Well over a decade ago, I became interested in what I termed the "climate policy paradox." On one hand, there is plenty of evidence that climate change is a real and present danger. On the other, there is also evidence of existing solutions that can minimize climate change in a cost effective manner. The U.S. Military, for example, just announced saving Uncle Sam $1.6 billion by cutting climate changing energy and water use. Herein lies the paradox. If such tech fixes exist, are cost effective and help minimize climate change, why aren't they diffusing more rapidly? Furthermore, why aren't government policies to promote them more effective? The answer is "carbon lock-in," which argues that past policy and investment decisions have locked-in our existing energy systems, making them resistant to change. While lock-in isn't permanent, the failure of confabs like the Copenhagen Climate Conference illustrate that policy change will not come quickly. Or will it?
Current politicians are acting as if climate change is a smooth and reversible process. The policy focus is on setting an appropriate temperature increase - currently 2 degrees centigrade - to ward off unwanted changes. It's as if the climate system has an oven thermostat that we can dial up or down as needed. However, scientific discoveries undermine the thermostat model. Ice cores show that the climate is less like an infinitely adjustable dial and more like a light switch that toggles between on and off, hot and cold. Data show eight rapid climate swings in the last 730,000 years, with temperatures shifting from balmy to frigid within a decade. We have only begun to explore the policy implications of this geologic reality.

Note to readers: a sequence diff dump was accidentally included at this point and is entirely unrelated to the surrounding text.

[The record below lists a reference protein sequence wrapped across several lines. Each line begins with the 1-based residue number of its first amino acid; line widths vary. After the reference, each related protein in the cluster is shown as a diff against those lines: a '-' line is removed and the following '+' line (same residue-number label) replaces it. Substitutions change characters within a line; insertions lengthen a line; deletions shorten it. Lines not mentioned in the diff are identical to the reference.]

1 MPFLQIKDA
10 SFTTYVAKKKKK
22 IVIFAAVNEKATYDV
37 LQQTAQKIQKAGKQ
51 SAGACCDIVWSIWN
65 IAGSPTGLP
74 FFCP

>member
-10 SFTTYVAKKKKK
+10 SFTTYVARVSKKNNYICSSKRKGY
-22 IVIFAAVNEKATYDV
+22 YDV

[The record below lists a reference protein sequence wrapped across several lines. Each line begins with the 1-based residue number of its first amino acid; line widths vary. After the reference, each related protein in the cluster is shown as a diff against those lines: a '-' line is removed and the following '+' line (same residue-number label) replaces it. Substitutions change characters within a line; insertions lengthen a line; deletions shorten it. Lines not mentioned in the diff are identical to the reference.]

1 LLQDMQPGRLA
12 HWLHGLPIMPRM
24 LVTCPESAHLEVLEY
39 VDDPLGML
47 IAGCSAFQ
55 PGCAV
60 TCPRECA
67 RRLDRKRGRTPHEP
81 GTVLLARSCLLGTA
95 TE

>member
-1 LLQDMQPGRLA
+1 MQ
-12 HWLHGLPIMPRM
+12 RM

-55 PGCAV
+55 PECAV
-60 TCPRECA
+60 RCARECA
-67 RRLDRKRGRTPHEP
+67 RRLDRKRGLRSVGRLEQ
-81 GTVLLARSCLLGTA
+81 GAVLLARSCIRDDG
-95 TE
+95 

This sets up a race, pitting the speed at which we can move away from climate changing energy systems against the speed at which climate change occurs. Policy makers using thermostat thinking act as if the oven will heat up gradually and that we can turn the oven dial back whenever we get serious about it. But the possibility of a light switch shift requires new thinking.
For business, abrupt climate change means abrupt policy change is a possibility. In response to rapid change, policy makers will impose immediate policy interventions and abruptly change the rules of the game. From an economic point of view, this is the worst possible outcome. The cost of change increases exponentially as you shorten the timeframe. Economic dislocation is a better term.
The intelligent response to this possibility would be to institute gradual policy changes now that lower the risk of abrupt climate changes and lower the long term economic costs to society. But it's a hard sell. Public understanding of even the old oven-dial model of climate change is limited and public awareness of abrupt light-switch change has barely begun. I just hope the public won't have to see it to believe it.